South Korea’s appeals court found the captain of the Sewol ferry that sank in April last year killing 304 people guilty of homicide and sentenced him to life in prison, Bloomberg reports.
Back in November, the Gwangju District Court dismissed homicide charges against the 69-year-old Lee Joon-seok, but found him guilty of gross negligence and sentenced him to 36 years in prison.
Gwangju High Court overruled the lower court’s decision to acquit Lee from homicide charges. The court also rejected prosecution’s demands for a death penalty.
The Sewol captain and three of his crew members were first put on homicide trial in 2014 as they were the first to abandon the ferry when it listed and started to sink, failing to rescue hundreds of passengers on board.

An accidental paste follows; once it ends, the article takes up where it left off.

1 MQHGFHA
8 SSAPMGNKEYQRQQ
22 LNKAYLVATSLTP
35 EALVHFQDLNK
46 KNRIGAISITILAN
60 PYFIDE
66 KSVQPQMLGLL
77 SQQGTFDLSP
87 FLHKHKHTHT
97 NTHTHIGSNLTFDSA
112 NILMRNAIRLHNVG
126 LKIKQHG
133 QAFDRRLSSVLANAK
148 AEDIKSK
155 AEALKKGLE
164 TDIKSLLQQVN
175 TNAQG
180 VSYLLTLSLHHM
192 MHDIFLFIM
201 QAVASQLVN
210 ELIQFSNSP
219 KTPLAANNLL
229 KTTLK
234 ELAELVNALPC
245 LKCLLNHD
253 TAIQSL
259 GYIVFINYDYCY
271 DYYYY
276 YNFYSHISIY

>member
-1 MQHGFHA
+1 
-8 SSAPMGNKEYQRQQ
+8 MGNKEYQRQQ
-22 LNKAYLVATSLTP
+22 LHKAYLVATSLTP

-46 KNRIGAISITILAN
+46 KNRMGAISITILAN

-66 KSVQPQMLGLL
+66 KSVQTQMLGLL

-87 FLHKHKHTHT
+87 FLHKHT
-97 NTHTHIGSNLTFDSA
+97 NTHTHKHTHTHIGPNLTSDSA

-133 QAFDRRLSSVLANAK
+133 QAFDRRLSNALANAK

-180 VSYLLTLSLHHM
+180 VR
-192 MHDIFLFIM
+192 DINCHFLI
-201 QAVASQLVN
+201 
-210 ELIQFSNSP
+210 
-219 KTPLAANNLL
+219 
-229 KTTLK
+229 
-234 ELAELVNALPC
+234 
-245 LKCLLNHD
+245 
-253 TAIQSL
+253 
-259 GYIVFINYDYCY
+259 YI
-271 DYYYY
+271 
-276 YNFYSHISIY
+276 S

The disaster claimed lives of 250 high school students who were on a school trip. The students were told to remain in their cabins while the ship’s crew scrambled to safety.
An investigation into the incident found that several factors had led to the sinking of the ferry, including an illegal remodelling of the ferry to increase the cargo load, cargo overloading, and the steersman’s poor helmsmanship.
Commenting on the lower court’s ruling at the time, the International Transport Workers Federation (ITF) described the 36-year sentence handed down to Lee as ”excessive and unjust,” saying that the judgement was based ”more on emotion and the need to find someone to blame than justice.”
World Maritime News Staff